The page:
Working at the Frontline

COVID-19 and the resulting global health crisis has reminded us of the importance of people working at the frontline. Professor Bernadette Bullinger analyzes the challenges these workers face and provides insight as to how they manage everyday problems and tensions.

Public interest and research alike tend to focus on the powerful, emblematic figures. CEOs, politicians, and ‘elite’ professionals are portrayed as deciding the fate of industries, companies, states, and the public sector. Yet, what is often overlooked is the fact that the success of every strategy or policy depends on those who execute it – and doing so takes the everyday work that is often less than glamorous.

Frontline workers are people who directly provide services to customers, clients, or patients. While their decisions and behaviors have a big impact on the individuals with whom they interact, they are not very visible to anyone else. A crisis like the current global pandemic is a powerful reminder that we depend on frontline professionals and employees to deliver medical and other essential services. In these last months, there has finally been some public recognition for frontline workers. This in turn, has prompted some much-needed reflection on how we as a society value – including financially – frontline work.

Research on the topic has also been catching up, with attention being paid to how frontline employees impact company strategy (and, vice versa) and how working conditions influence their day-to-day experiences. Having a background in the study of professions and occupations, organizations, and human resource management, it was important to me to capture the perspective of these frontline workers and to understand the what, when, how, and why of their daily work.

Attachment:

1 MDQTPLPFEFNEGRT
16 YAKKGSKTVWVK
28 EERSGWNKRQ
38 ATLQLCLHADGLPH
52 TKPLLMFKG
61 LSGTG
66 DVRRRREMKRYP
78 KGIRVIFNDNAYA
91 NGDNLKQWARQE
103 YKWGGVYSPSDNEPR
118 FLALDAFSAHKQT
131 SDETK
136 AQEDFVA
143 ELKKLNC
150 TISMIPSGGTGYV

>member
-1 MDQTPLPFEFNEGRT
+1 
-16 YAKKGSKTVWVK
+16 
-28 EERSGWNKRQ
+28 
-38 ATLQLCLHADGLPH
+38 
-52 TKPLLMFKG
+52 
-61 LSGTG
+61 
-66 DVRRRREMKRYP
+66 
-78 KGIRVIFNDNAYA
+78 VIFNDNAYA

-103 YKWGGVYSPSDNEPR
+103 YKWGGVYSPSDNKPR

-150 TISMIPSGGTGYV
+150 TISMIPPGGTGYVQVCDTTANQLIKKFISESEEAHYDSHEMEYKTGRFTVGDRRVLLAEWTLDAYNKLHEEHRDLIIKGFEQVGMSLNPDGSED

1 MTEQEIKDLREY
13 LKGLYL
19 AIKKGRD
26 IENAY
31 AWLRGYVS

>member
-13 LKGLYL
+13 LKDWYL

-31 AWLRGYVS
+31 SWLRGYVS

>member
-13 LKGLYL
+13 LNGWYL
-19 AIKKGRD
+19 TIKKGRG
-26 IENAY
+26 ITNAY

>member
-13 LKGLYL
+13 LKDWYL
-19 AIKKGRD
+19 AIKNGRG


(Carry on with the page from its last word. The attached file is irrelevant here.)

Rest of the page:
Everyday Problems of Medical Professionals

As medical professionals have deep and very specialized knowledge, they usually have significant autonomy in how they treat patients. That said, beginning in the 1970s, clinical guidelines have been increasingly used as detailed procedural descriptions of steps, medication, and the professionals involved in treatment, based on the diagnosis of a patient’s condition. In hospitals, these guidelines are often combined with checklists, and are therefore a good example of how health care becomes increasingly standardized.

On the one hand, standards and guidelines have the potential to increase the quality of care and transparency for patients. But they also focus primarily on the most efficient distribution of resources for everyone and therefore tend to ignore the individual patients’ situation. During the pandemic, for example, a clinical protocol caused moral outcry in Madrid because of its triage guidelines that dictated who should be treated first or hospitalized based on degree of illness and other patient characteristics such as age.